and 1 other(s)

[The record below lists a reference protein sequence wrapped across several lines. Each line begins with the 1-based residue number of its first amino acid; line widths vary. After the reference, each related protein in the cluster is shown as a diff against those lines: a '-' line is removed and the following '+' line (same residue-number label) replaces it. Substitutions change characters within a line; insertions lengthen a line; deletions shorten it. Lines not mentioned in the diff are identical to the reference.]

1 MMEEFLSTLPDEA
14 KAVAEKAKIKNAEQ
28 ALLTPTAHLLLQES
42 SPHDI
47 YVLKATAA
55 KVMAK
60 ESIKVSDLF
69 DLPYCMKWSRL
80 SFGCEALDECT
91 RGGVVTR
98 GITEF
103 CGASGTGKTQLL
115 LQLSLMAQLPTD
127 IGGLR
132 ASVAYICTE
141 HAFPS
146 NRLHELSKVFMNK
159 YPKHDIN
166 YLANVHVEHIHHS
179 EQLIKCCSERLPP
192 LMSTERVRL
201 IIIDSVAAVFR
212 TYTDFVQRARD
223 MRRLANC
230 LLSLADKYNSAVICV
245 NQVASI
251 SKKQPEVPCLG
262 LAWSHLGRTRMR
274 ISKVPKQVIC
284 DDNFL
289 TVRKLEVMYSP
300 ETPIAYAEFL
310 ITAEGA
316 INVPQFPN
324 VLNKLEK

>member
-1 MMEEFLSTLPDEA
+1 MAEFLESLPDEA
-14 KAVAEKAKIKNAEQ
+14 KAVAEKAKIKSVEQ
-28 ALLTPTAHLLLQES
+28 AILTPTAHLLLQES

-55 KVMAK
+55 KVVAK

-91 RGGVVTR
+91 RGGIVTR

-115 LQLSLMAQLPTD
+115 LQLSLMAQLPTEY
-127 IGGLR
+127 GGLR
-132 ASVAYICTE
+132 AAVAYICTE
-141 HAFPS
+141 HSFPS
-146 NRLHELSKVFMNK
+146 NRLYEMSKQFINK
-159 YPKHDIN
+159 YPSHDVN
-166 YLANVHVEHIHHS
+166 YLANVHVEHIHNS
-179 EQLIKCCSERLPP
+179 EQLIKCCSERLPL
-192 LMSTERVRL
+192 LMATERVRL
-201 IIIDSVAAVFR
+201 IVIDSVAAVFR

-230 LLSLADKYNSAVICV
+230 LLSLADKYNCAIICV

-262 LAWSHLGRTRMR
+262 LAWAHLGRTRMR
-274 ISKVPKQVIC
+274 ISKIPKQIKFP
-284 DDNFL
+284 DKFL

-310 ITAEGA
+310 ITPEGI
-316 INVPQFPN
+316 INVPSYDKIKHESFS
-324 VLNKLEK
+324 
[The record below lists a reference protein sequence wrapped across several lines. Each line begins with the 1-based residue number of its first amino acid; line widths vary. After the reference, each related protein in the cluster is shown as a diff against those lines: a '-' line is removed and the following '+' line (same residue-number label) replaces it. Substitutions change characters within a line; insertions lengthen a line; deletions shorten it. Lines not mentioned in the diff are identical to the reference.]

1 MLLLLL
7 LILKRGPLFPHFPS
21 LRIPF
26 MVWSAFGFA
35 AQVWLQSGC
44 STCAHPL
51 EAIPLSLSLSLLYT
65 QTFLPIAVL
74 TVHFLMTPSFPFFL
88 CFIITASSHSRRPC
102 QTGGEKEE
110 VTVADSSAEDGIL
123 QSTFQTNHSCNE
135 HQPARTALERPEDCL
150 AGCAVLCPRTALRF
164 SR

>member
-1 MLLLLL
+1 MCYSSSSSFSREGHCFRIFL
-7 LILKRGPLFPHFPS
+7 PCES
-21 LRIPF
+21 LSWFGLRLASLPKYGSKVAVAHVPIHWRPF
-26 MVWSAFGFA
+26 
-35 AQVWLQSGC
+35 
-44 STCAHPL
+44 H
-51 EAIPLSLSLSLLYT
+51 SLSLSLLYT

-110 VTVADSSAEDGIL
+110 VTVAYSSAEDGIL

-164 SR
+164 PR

Background: Bone transplantation is occasionally required prior to implant installation. Since Autografting is thought to be a gold standard for bone augmentation, a proper understanding of the paradigms that affect the outcome of bone transplantation is important for better prognosis. It is believed that bone components other than Bone Mineral Density are also very important determinants of bone quality and one of those is collagen. The influence of collagen quality that possibly affects the outcome of bone grafting is still unknown. Aim and hypothesis: To understand the influences of collagen quality of bone on the prognosis of bone transplantation, we investigated the fate of transplanted bone and adjacent tissues at the recipient site along with the healing of the donor site. Methods and Materials Wister male Rats (n=48) 4 weeks old were divided into test group (n=24) and control group (n=24). 0.2% Beta- Aminoproperionitrile (BAPN) was dissolved in test group water for 4 weeks. Control & Test groups were subdivided equally in to 2 groups; Donor Group (DG) and Recipient Group (RG). The subdivision was made to resemble bone grafting/transplantation settings. Two 5mm diameter calvarial bone chips were harvested from DG and grafted on RG. At 1, 2 and 4 weeks after the surgery, rats were sacrificed and the specimens were prepared from retrieved calvaria for decalcified histological sections. The sections were prepared for observation under light microscopy and histomorphometry. Results: In test group of RG subdivision, bridging rates between transplanted bone chips and recipient surface were higher in the BAPN group compared to control at all time points. Regarding the tissue changes in the calvarial defects of DG subdivision, BAPN group showed faster tissue formation, and gap closure compared to control group. Conclusions and Clinical Implications: A low quality bone grafts could be selected for bone augmentation clinically. In addition, the low collagen quality bone might accelerate bone formation in vivo. However, the maintenance of these formed bones adjacent to such transplants is important and the long term outcome should be studied. The finding reflects the necessity to develop new clinical parameters and methods for comprehensive pre-operative assessment involving the collagen quality.
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